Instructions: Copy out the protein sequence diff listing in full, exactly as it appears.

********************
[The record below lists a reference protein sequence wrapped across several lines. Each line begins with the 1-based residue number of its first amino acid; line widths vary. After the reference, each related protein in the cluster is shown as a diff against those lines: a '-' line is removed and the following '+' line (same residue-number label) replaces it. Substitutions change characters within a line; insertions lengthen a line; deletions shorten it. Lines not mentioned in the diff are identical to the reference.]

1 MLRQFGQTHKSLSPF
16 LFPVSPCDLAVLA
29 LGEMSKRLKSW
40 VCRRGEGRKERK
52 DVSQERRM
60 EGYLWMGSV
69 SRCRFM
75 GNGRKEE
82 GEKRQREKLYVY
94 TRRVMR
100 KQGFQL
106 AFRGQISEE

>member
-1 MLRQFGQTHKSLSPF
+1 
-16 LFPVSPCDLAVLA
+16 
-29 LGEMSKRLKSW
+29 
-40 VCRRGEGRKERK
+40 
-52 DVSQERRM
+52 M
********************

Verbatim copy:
[The record below lists a reference protein sequence wrapped across several lines. Each line begins with the 1-based residue number of its first amino acid; line widths vary. After the reference, each related protein in the cluster is shown as a diff against those lines: a '-' line is removed and the following '+' line (same residue-number label) replaces it. Substitutions change characters within a line; insertions lengthen a line; deletions shorten it. Lines not mentioned in the diff are identical to the reference.]

1 MLRQFGQTHKSLSPF
16 LFPVSPCDLAVLA
29 LGEMSKRLKSW
40 VCRRGEGRKERK
52 DVSQERRM
60 EGYLWMGSV
69 SRCRFM
75 GNGRKEE
82 GEKRQREKLYVY
94 TRRVMR
100 KQGFQL
106 AFRGQISEE

>member
-1 MLRQFGQTHKSLSPF
+1 
-16 LFPVSPCDLAVLA
+16 
-29 LGEMSKRLKSW
+29 
-40 VCRRGEGRKERK
+40 
-52 DVSQERRM
+52 M